News out of Lahaina, 1867.

From Lahaina.

Pertaining to the Queen.—Queen Emma has returned from her tour of Wailuku on this past Tuesday evening of May, and it was at 8 o’clock that she reached here in Lahaina. She was accompanied by the distinguished ones of the valley shade [ka malu hekuawa], and she returned with her attendants who went along, His Ex. P. Nahaolelua, Col. D. Kalakaua, Hon. P. Y. Kekuaokalani, Hon. A. M. Kahalewai and Mrs. Kalakaua.

Exhibit of paintings.—This past Thursday night, there was a great exhibit of illustrations at the School of the English Mission; there were many portraits shown that night, all of Hawaii’s Alii; and we admired all of the paintings, and they were done with skill; in attendance as well was the Queen.

A Party.—On the evening of Thursday, Reverend G. Mason held a party to honor the Queen, and those who were instructed, and everything carried out at the party was gracious, and the tables were laden with things of all sorts, and we ate until satiated, and a most was leftover. Continue reading

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Kamehameha IV returns to Honolulu from Kona, 1862.

Return of the King.

The King [Kamehameha IV] returned from Kona, Hawaii, in the morning of this past Sunday, the 29th of Dec., with the Queen [Emalani], and Ka Haku o Hawaii, and their travel companions, the Honorable W. C. Lunalilo, Peter Y. Kekuaokalani, and the family of the Alii. The Royal Ones are in good health. Long live the Alii in God.

(Hoku o Hawaii, 1/2/1862, p. 2)

Ka hoi mai o ka Moi.

Ka Hoku o ka Pakipika, Buke I, Helu 15, Aoao 2. Ianuari 2, 1862.

Albert Kunuiakea baptized, 1862.

[Found under: “NA MEA HOU O HAWAII NEI.”]

Baptized.—The Honorable Kunuiakea was baptized in the Anglican faith, by the Lord Bishop of Honolulu, at the Church at Peleula, and his name he was baptized with is Albert Fredrick Kunuiakea Oiwiaulani Koenaokalani. Present was his hanai mother, the dowager Queen K. Hakaleleponi, and the Honorable Col. Peter Young Kekuaokalani, and Col. D. Kalakaua.

(Kuokoa, 11/22/1862, p. 2)

Bapetisoia.

Ka Nupepa Kuokoa, Buke I, Helu 52, Aoao 2. Novemaba 22, 1862.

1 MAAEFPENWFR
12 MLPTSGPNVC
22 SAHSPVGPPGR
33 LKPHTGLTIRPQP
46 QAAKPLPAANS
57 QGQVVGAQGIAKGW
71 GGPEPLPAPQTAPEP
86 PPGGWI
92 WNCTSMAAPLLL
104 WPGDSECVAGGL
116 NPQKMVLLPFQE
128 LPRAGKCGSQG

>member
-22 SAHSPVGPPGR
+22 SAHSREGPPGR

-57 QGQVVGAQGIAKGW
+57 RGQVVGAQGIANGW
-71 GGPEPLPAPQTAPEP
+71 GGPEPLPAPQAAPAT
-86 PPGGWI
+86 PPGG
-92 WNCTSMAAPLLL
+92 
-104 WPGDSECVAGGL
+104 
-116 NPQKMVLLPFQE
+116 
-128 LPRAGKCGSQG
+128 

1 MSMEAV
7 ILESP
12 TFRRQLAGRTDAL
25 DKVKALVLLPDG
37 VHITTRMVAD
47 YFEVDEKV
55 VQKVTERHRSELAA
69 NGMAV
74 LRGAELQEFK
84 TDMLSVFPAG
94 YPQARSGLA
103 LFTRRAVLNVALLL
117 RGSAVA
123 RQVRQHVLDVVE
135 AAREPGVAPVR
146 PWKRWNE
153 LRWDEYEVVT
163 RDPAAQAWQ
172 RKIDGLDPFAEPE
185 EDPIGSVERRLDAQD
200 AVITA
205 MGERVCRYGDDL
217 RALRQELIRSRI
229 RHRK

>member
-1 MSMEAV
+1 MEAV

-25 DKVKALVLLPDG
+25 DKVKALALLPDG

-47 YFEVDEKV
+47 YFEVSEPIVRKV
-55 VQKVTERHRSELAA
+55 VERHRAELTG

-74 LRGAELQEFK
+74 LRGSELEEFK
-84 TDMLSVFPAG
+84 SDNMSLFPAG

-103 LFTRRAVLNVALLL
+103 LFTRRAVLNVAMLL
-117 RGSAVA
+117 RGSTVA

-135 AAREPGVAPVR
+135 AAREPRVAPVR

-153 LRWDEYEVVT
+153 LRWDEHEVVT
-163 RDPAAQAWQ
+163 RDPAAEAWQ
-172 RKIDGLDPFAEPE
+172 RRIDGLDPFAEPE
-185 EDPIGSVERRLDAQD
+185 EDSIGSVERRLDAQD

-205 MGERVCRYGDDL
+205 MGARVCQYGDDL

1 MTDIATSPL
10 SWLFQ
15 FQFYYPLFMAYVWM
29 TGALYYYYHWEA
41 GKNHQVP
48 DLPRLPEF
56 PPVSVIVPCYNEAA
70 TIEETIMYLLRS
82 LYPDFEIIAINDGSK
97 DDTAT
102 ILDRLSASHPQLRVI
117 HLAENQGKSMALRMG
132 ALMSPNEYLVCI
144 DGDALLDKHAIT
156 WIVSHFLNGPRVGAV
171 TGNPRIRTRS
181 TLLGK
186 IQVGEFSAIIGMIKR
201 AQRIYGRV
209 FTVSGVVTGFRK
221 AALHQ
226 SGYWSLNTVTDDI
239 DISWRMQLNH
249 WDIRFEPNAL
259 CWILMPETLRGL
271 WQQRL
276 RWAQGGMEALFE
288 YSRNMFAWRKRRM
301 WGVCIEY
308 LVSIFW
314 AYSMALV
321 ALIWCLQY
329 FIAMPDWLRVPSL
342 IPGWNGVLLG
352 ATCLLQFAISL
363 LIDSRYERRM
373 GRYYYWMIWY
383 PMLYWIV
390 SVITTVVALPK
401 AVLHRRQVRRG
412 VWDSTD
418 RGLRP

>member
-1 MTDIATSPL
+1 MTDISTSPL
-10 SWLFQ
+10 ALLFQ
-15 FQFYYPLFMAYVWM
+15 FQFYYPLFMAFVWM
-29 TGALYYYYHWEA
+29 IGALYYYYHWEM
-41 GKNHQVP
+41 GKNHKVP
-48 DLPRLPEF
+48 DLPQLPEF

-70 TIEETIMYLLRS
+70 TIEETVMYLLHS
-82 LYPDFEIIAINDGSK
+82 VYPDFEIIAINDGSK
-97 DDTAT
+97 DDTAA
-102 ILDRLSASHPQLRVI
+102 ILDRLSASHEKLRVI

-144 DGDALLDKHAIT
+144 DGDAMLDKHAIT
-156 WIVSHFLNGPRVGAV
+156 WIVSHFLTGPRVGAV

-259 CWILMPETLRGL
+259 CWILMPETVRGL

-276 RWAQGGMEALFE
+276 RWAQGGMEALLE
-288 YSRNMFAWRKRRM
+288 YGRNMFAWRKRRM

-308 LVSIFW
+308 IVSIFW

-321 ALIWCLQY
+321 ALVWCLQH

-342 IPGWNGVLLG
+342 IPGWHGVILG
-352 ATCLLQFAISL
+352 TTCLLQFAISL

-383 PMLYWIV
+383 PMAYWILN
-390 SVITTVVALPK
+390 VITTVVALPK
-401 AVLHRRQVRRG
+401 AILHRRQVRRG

More on the Honorable Lilia Kamakaeha Paki’s marriage, 1862.

The Ones Who Were Married.

At 8 o’clock at night, on the 16th of this month, the Honorable Lilia Kamakaeha Paki was married to Adjutant General, Major John O. Dominis at Haleakala, the house of the Honorable C. R. Bishop and A. Pauahi Bishop. The ones who attended the royal bride were Elizabeth Kekaaniau Laanui and Martha Swinton; those attending the groom were the Honorable Colonel D. Kalakaua and William Allen [? William Allani] (of Kawaihae).

Present were the Chief, the King; her Highness Princess V. Kaahumanu, his Highness L. Kamehameha; the Honorable Governor Kekuanaoa; Colonel P. Y. Kekuaokalani; and the parents of the bride, and the parent and cousins of the groom.

The ones to be wed were gathered and they went out and entered the great parlor and it was there that the couple stood.

The uniting of the pair was done with much reverence, and all the proceedings of the wedding were fine, as well as with the attendants.

The Rev. C. Damon stood and began the marriage ceremony; then the ring and the marriage fee [? ka uku o ka mare ana] was given to the groom, from the groom to the bride, and from the bride to the Priest; the Priest took the fee and gave the ring once more to the groom, who put it on the brideʻs finger. When this was done, the groom was made to give his vow and then the bride. The couple were questioned, and then the two knelt down and Priest gave a prayer, and after the prayer, the Priest asked, “Who will give this woman to this man?” The Honorable C. R. Bishop stood and took the hand of the bride and gave it to the groom; the Honorable A. Pauahi Bishop, the parents of the couple and everyone else stood once more and approached. Everyone was full of joy for this beautiful wedding.

In midday of that very day, a party was given for their cortege, and all who found themselves amongst that fine gathering felt admiration.

After the marriage of the alii, the attendants returned to their sides until they reached Washington Place [Wasenetona Hale], the place of residence of the groom.

It is said that this is the second of the righteous marriages known in our tiny Kingdom, and by glancing through the gate, it is indeed righteous.

These are fine examples for those who are not married, so that the Royal family that associates with the multitudes will become numerous. There are but a few High Chiefs born of the land left, and with this marriage to a haole Royal one, it is hoped that the Royal couple live righteously along with the prayer that they bear good fruit of the sacred descent of the line of Heulu.

[Does anyone know if Pauahi had a name that started with an “A.”? For some reason she is here twice referred to as A. Pauahi Bihopa.]

(Hoku o ka Pakipika, 9/18/1862, p. 2)

Na mea Mare.

Ka Hoku o ka Pakipika Buke I, Helu 52, Aoao 2. Sepatemaba 18, 1862.

Marriage of Liliuokalani and John Owen Dominis, 1862.

Marriage.—At 8 in the evening of Tuesday, the 16th of this month, the Honorable Lydia Kamakaeha Paki and Adjutant General Major J. O. Dominis were wed at the Residence of the Honorable C. R. Bishop and his Queen. The two were married in the Anglican faith.

Present were the King; her Highness Princess V. K. Kaahumanu; his Highness Prince L. Kamehameha; the Honorable M. Kekuanaoa, the Royal Governor of Oahu; Colonel Peter Young Kekuaokalani; also there were the parents of the bride, and the mother of the groom, and his cousins.

Rev. Samuel C. Damon was who performed the ceremony. It was appreciated for its righteousness and honor. With the two of them are the thoughts of aloha of this paper.

(Kuokoa, 9/20/1862, p. 3)

Mareia.

Ka Nupepa Kuokoa, Buke I, Helu 43, Aoao 3. Sepatemaba 20, 1862.